Giovanna Taviani, a celebrated Italian film director, will be an artist-in-residence at Rochester Institute of Technology, which sponsored her visit to Rochester to show her film, “Ritorni (Homecomings),” at the High Falls Film Festival.
“Other than being a director, she has created a documentary film festival in Sicily and is a thriving force in the international film scene,” said Elisabetta D’Amanda, coordinator of the Italian Language Program in the Modern Languages and Cultures Department at RIT’s College of Liberal Arts.
Taviani will be on campus Nov. 10 and 11, conducting master classes for students studying Italian, anthropology and film in RIT’s College of Liberal Arts and the School of Film and Animation in the College of Imaging Arts and Sciences.
Taviani is the daughter of Vittorio and niece of Paolo Taviani, famed filmmakers who have won multiple Golden Globes and were nominated for an Academy Award, D’Amanda said. One of the brothers’ films, “Caesar Must Die,” about inmates in a prison staging a Shakespeare play, will be shown at 7:15 p.m. Nov. 10 in RIT’s Webb Auditorium. Admission is free and open to the public.
“In the world of documentary, she’s a big name,” D’Amanda said. “She was born into a family in the industry, is a director of a documentary film festival and is an experienced filmmaker in and out. There is great networking potential for our students who are in cinema.”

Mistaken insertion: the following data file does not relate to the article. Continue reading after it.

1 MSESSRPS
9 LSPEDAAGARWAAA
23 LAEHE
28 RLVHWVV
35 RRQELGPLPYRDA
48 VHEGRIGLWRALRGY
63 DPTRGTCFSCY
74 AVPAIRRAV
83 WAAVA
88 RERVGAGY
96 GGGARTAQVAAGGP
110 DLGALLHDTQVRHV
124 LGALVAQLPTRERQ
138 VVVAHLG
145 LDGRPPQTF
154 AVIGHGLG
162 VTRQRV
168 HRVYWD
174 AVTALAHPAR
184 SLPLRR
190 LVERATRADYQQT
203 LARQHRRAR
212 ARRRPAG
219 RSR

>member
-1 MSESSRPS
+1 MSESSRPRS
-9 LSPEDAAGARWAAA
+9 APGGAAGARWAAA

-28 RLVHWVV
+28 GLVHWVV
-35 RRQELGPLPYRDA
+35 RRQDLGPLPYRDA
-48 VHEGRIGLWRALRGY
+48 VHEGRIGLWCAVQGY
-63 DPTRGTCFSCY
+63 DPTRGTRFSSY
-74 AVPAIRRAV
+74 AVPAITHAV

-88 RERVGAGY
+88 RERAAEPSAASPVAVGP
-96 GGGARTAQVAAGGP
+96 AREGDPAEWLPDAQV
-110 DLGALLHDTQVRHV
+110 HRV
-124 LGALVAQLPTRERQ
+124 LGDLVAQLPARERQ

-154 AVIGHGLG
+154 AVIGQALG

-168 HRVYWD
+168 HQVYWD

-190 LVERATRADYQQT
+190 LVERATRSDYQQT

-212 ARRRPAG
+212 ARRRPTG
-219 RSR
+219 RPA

“Ritorni” will be shown with English subtitles at 7 p.m. Nov. 11 in RIT’s University Gallery. Admission is free and open to the public, and a reception will be held at 6 p.m. with Italian food and desserts.
“Ritorni” is a documentary about the people of the Maghreb region of northern Africa living in Europe who return to their lands during the summer, an exodus in the opposite direction that thousands of refugees make each year from the African coast.
In the documentary, writers are interviewed, members of the Arabic community are engaged and conversations about the aftermath of 9/11 are had.
“Migration is a hot topic internationally,” D’Amanda said. “Even though the film was made 10 years ago, it is valid today.” “It goes beyond religion and politics. Communication is key, and promoting diversity and multicultural dialog helps to build bridges. It’s exactly the scope of our work here.”
“Ritorni” will also be shown at the High Falls Film Festival at 4:15 p.m. Sat., Nov. 14, at the Dryden Theatre at the George Eastman Museum, 900 East Ave., in Rochester. Taviani will answer questions after the screening. Tickets are $10 and available on the festival website.
Her visit is in collaboration with RIT’s College of Liberal Arts, School of Film and Animation, School of Individualized Studies, the Conable Chair of International Studies, the Kern Chair of Communication, the department of Sociology and Anthropology, and Casa Italiana at Nazareth College.